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  15. I think it was a good blog entry. I qualified for Boston and will go and run it this year and am excited to do so. But I too feel that there's an attitude that sometimes goes with it that I know for sure I won't be bringing back with me. I'm in the 3rd wave and you'd think to the a lot of runners in the first and second waves that I was a leper, lower class, a slow loser who happened to get in. So totally agree with a lot of what you said. Even within the community there's that negative attitude towards other runners... I for one am amazed by ultra runners. I find it fascinating and amazing! Happy running!

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    1. Thanks robin,
      Congrats on your BQ you will have funny in Boston for sure. I understand what your saying completely. Maybe some of your humility will rub off of then but probably not.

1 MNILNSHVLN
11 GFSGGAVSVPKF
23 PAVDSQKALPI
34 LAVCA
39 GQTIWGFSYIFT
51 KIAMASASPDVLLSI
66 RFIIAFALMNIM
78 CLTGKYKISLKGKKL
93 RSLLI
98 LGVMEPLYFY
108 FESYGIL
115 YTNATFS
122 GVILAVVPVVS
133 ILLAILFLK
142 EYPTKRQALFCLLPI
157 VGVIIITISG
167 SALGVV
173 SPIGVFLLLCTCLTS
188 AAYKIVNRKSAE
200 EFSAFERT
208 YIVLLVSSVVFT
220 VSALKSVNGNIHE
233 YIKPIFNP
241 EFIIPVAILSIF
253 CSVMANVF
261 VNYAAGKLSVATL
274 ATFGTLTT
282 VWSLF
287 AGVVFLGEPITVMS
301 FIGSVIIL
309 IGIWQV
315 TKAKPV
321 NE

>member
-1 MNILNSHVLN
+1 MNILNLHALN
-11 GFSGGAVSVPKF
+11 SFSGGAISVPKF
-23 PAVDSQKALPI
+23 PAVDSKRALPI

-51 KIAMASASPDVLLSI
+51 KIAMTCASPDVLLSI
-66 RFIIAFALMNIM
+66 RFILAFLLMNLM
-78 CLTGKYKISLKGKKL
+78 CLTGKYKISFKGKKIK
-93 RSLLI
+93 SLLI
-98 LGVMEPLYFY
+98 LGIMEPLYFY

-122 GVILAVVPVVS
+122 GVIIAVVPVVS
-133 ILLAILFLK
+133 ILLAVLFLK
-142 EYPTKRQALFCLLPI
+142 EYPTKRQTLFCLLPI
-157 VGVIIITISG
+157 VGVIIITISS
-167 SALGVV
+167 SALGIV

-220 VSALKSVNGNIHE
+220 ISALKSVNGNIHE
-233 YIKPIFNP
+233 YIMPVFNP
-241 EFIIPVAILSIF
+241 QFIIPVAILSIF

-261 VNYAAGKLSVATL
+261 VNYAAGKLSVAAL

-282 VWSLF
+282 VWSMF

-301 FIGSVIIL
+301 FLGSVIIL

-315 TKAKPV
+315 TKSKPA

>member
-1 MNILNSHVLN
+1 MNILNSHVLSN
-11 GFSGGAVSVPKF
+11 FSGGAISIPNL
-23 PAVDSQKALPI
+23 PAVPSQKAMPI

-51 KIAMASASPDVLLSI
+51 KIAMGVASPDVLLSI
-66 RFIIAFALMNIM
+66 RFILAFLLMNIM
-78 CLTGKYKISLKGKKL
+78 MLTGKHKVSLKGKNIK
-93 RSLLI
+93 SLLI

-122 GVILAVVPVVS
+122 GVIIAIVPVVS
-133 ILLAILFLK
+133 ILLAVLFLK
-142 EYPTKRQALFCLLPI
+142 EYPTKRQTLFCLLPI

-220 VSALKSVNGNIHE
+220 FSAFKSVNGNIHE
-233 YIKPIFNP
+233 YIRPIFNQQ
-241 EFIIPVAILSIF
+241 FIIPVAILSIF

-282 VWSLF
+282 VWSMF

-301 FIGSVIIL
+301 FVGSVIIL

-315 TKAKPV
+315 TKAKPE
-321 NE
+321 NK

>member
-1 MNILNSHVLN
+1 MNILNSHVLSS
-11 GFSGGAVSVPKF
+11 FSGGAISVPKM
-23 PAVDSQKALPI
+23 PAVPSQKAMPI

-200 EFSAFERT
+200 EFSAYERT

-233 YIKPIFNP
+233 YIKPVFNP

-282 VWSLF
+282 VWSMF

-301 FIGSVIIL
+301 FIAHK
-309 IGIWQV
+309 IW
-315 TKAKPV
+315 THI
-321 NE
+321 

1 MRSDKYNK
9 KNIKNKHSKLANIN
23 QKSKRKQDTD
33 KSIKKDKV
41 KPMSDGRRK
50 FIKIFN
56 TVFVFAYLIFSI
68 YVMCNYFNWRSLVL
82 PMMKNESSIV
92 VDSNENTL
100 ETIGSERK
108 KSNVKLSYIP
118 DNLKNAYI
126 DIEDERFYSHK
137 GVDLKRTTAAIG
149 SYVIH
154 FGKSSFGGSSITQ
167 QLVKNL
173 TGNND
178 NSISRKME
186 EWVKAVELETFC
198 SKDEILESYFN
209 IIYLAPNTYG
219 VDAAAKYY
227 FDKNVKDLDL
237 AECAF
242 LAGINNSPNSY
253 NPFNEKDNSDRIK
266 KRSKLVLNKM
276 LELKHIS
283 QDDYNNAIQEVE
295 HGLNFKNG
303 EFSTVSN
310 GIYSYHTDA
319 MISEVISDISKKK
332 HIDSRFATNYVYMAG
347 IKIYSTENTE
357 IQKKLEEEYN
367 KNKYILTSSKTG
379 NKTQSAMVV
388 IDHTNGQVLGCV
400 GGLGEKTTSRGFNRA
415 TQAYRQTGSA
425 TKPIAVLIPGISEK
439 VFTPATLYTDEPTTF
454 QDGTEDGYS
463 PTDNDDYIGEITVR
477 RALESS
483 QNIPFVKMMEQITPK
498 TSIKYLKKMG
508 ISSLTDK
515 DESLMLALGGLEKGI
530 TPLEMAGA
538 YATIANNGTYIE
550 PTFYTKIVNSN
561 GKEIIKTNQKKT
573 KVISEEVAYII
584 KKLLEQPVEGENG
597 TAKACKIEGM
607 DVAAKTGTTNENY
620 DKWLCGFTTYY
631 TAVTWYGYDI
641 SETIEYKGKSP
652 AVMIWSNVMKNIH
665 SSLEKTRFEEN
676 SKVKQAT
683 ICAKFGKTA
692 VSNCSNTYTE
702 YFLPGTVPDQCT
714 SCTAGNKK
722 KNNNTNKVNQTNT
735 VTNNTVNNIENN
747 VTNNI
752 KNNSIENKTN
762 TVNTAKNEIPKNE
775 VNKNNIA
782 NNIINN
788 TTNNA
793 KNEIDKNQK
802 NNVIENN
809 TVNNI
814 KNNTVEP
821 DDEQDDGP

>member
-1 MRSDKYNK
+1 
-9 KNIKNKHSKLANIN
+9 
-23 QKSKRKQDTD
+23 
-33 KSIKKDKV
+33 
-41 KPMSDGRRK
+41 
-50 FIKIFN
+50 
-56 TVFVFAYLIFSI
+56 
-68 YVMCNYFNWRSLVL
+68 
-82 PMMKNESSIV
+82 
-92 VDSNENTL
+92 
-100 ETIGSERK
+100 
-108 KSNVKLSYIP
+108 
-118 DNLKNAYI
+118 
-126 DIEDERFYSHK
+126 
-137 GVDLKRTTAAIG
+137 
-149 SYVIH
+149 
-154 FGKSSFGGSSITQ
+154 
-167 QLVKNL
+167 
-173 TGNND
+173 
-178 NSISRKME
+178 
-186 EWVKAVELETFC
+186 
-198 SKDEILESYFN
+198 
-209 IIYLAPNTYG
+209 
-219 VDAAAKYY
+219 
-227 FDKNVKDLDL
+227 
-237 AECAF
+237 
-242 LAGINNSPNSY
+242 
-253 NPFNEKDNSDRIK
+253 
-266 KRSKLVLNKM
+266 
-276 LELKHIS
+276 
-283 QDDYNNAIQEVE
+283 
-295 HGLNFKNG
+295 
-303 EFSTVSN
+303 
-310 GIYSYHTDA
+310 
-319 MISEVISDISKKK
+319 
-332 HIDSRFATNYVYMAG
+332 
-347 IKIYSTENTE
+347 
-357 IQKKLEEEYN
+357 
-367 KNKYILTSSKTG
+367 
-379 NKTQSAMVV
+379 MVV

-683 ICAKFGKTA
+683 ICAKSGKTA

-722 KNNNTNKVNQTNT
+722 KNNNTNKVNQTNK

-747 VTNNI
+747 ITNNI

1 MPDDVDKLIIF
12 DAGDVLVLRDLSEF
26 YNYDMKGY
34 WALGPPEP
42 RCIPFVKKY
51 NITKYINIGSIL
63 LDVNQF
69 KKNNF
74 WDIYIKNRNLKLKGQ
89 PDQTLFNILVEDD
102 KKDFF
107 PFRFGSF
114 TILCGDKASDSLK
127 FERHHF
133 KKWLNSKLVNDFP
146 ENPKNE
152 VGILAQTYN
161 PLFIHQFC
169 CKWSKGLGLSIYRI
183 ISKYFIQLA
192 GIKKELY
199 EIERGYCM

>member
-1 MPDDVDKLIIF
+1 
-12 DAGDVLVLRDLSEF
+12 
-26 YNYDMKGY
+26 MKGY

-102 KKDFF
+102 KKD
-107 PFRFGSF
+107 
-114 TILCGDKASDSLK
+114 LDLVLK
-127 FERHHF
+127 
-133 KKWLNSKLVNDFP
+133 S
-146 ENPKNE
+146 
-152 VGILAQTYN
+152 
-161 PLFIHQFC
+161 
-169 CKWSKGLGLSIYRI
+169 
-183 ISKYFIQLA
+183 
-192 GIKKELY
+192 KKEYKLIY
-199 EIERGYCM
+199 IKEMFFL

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  16. The "Track Men" used to say all the same stuff about marathons that now gets directed at ultras.

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    1. Funny how that works isnt it. Cya out on the trails this year. Has Derrick talked you into doing a 100 yet?

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  17. And here I thought you were the chairman of the Running A-holes Committee?

    I never have understood why runners wanted to hate on other runners. Really all we should be hating on are the couch warmers. and by "hating" I really mean "encouraging".

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    1. So did I. I think there must of been some kind of coup behind my back. Dont worry, it seems this blog post is going to put me back in the chairmans seat.